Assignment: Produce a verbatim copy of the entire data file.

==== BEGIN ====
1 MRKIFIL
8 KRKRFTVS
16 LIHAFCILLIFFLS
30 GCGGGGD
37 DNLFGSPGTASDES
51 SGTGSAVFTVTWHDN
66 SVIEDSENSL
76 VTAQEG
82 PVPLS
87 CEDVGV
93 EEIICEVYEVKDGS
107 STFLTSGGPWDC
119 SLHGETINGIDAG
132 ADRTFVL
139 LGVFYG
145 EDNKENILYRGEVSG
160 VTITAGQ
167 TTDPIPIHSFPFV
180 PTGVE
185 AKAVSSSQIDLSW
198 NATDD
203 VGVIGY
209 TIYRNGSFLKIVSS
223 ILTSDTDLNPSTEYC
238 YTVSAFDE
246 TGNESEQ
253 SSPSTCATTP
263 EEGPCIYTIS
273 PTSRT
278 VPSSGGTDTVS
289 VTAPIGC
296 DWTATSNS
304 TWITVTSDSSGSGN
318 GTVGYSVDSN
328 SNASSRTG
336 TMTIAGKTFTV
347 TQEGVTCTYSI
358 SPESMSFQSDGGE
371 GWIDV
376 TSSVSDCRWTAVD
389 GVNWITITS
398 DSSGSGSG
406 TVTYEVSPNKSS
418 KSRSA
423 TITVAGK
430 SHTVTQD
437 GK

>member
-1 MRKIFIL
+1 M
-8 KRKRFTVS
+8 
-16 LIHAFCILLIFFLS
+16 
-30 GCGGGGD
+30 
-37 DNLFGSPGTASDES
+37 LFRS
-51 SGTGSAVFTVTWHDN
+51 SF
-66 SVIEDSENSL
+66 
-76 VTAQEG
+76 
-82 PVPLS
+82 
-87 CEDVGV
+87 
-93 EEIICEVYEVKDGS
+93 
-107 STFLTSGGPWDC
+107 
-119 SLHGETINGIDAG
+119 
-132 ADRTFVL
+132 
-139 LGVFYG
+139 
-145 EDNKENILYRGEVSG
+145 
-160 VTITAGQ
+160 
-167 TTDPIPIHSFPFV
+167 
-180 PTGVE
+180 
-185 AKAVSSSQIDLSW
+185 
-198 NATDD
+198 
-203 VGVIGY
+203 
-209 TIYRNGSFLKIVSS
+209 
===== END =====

1 MRKIFIL
8 KRKRFTVS
16 LIHAFCILLIFFLS
30 GCGGGGD
37 DNLFGSPGTASDES
51 SGTGSAVFTVTWHDN
66 SVIEDSENSL
76 VTAQEG
82 PVPLS
87 CEDVGV
93 EEIICEVYEVKDGS
107 STFLTSGGPWDC
119 SLHGETINGIDAG
132 ADRTFVL
139 LGVFYG
145 EDNKENILYRGEVSG
160 VTITAGQ
167 TTDPIPIHSFPFV
180 PTGVE
185 AKAVSSSQIDLSW
198 NATDD
203 VGVIGY
209 TIYRNGSFLKIVSS
223 ILTSDTDLNPSTEYC
238 YTVSAFDE
246 TGNESEQ
253 SSPSTCATTP
263 EEGPCIYTIS
273 PTSRT
278 VPSSGGTDTVS
289 VTAPIGC
296 DWTATSNS
304 TWITVTSDSSGSGN
318 GTVGYSVDSN
328 SNASSRTG
336 TMTIAGKTFTV
347 TQEGVTCTYSI
358 SPESMSFQSDGGE
371 GWIDV
376 TSSVSDCRWTAVD
389 GVNWITITS
398 DSSGSGSG
406 TVTYEVSPNKSS
418 KSRSA
423 TITVAGK
430 SHTVTQD
437 GK

>member
-1 MRKIFIL
+1 M
-8 KRKRFTVS
+8 
-16 LIHAFCILLIFFLS
+16 
-30 GCGGGGD
+30 
-37 DNLFGSPGTASDES
+37 LFRS
-51 SGTGSAVFTVTWHDN
+51 SF
-66 SVIEDSENSL
+66 
-76 VTAQEG
+76 
-82 PVPLS
+82 
-87 CEDVGV
+87 
-93 EEIICEVYEVKDGS
+93 
-107 STFLTSGGPWDC
+107 
-119 SLHGETINGIDAG
+119 
-132 ADRTFVL
+132 
-139 LGVFYG
+139 
-145 EDNKENILYRGEVSG
+145 
-160 VTITAGQ
+160 
-167 TTDPIPIHSFPFV
+167 
-180 PTGVE
+180 
-185 AKAVSSSQIDLSW
+185 
-198 NATDD
+198 
-203 VGVIGY
+203 
-209 TIYRNGSFLKIVSS
+209 